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Home » EU Health, Health, Healthcare Policy, HIV/ AIDS

EU institutions should engage more politically to induce change in HIV awareness

Submitted by on 14 Jul 2017 – 10:30

Nearly 122,000 are unaware of their HIV infection in Europe. To decrease the number of people who are diagnosed late or are unaware of their infection, new strategies are required to expand targeted HIV testing services.  Alfred Sant MEP, Head of the Malta S&D Delegation in the European Parliament, lists out what needs to be done to make it easier for the undiagnosed

During 2015, almost 30,000 newly diagnosed HIV infections have been reported by the  European Union and European Economic Area countries. This is similar to the observed notification trends in the last decade. This high incidence of infection confirms the persistence of the HIV epidemic in our societies.

Yet this is not the complete picture.

The estimate is that there are some 122, 000 people living with HIV across our region who are unaware of their infection. They continue to transmit it to others. (1)

We need to encourage increased testing especially among key populations who are more at risk.  We must look at ways of encouraging more people to come forward for testing. It is still not easy for individuals to take the test. There is fear about the result, especially among high risk groups.

We have come a long way in the management of HIV. Effective treatment is now available. A positive result is no longer a death sentence but a path to lifelong treatment. In fact, today we talk of people living with HIV just as we talk of people living  with diabetes.

However, the stigma still persists. Many believe that HIV infection is a self-inflicted shame. We need to fight that stigma. Testing should be made accessible in various settings. It should come along with professional support before and after testing. The training of health professionals and people working with the youth and key populations should be enhanced.

People who test positive require complete support of a professional team including psychological support.  We should develop enhanced tests which are fast, reliable and affordable. On the other hand, the high cost of diagnostics remains a barrier to testing.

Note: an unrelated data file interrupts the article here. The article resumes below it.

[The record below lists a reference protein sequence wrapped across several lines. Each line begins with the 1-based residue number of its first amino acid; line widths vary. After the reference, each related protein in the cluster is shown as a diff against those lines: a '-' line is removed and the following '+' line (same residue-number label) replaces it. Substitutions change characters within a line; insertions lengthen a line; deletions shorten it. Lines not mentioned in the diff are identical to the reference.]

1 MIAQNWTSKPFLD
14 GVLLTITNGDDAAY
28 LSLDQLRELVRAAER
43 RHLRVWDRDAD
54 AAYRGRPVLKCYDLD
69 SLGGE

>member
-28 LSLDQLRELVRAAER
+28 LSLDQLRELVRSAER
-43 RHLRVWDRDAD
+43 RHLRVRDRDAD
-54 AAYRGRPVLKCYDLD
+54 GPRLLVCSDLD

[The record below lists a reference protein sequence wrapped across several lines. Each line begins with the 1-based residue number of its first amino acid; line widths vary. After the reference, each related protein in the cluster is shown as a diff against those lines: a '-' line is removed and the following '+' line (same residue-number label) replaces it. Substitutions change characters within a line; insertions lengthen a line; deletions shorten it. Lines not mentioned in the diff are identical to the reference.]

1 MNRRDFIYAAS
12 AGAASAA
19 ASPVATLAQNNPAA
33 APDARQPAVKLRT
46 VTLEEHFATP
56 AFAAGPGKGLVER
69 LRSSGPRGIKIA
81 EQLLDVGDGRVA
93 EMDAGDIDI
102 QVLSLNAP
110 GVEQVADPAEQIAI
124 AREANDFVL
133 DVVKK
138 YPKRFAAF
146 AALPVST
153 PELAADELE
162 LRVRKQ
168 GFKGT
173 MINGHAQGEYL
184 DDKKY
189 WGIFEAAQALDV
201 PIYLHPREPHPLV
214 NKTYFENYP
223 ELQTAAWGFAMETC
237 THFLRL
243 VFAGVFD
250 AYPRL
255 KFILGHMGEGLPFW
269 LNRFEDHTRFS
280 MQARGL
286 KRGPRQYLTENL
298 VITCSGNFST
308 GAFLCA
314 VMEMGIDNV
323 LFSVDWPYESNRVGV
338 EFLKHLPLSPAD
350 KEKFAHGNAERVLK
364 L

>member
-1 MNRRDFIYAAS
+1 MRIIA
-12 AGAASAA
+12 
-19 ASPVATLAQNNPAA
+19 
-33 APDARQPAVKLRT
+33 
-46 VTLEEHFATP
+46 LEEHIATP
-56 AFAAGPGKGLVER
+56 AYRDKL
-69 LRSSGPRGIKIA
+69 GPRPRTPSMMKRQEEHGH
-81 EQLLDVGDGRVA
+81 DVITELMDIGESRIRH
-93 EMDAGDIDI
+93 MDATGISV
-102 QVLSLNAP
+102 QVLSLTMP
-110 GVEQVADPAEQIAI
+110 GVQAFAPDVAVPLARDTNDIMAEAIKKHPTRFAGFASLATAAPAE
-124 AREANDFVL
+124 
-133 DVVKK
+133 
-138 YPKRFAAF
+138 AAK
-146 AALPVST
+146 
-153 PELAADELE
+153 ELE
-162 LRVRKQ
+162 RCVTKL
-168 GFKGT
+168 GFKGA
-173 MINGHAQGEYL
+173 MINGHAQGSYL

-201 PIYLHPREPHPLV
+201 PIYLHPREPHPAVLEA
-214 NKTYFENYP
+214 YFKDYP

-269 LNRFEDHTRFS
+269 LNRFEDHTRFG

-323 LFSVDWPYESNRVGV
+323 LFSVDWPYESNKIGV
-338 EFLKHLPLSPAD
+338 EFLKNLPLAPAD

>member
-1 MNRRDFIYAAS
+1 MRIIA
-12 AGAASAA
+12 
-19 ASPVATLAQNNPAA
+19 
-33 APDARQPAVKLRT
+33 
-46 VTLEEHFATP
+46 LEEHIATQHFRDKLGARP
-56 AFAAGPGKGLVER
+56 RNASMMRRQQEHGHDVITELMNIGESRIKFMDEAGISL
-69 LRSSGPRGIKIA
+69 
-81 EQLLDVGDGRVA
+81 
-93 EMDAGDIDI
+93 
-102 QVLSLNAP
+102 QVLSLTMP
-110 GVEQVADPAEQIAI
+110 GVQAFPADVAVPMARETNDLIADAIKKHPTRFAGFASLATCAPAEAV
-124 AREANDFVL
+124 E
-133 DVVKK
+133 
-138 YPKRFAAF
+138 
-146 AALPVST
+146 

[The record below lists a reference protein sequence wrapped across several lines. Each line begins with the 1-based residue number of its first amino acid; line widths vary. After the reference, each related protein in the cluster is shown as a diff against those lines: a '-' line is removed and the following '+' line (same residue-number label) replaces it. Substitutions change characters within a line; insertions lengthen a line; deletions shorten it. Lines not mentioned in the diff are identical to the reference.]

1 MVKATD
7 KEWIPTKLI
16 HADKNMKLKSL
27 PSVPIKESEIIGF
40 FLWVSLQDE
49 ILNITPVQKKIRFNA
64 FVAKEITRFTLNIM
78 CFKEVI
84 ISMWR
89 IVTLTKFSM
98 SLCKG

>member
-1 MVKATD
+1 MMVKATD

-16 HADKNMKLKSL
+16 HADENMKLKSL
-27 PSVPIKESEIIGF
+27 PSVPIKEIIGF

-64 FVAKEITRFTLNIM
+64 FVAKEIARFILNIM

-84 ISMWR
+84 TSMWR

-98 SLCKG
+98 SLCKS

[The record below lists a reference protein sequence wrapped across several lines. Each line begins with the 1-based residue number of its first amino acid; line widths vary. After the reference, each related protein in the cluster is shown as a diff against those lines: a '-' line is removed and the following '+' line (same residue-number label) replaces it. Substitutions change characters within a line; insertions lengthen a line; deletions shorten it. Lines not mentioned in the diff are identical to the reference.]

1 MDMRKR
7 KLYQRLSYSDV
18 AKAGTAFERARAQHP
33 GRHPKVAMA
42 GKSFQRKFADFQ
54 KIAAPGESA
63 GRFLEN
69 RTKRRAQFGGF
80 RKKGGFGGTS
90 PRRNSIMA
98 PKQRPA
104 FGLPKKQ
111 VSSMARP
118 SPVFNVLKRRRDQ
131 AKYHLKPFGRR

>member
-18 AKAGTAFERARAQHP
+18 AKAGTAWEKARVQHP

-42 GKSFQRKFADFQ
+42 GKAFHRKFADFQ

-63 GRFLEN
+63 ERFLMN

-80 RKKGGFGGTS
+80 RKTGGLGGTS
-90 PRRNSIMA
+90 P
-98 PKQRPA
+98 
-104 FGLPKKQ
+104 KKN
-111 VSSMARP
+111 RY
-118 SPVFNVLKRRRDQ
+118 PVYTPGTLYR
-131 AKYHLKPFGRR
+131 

True, the massive expansion of antiretroviral therapies has reduced the global number of people dying from HIV-related causes.  Yet, prices continue to remain very high, placing a burden on the health authorities as they strive towards universal treatment and an end to the epidemic.

Nevertheless, countries need to live up to their commitment to end the AIDS epidemic as a public health threat by 2030. That target is included in the 2030 Agenda for Sustainable Development adopted by the United Nations General Assembly in September 2015. There is no room for complacency.

Meanwhile, viral hepatitis is not mentioned much. Yet it could be emerging  as a larger public health issue than HIV. It remains a silent epidemic. Many living with viral hepatitis do not know that they are infected; placing them at greater risk for severe, even fatal, complications from the disease.

The two infectious diseases have many similarities by way of how they affect people, the strategies for control and the challenges faced by public health authorities.

All of us should spur the development of further concrete action to tackle the incidence of HIV and hepatitis, which remains a significant threat to the health of our citizens.

References:

1. European Centre for Disease Prevention and Control (ECDC). HIV/AIDS surveillance in Europe 2016: ECDC. Available at http://ecdc.europa.eu/en/publications/Publications/HIV-AIDS-surveillance-Europe-2015.pdf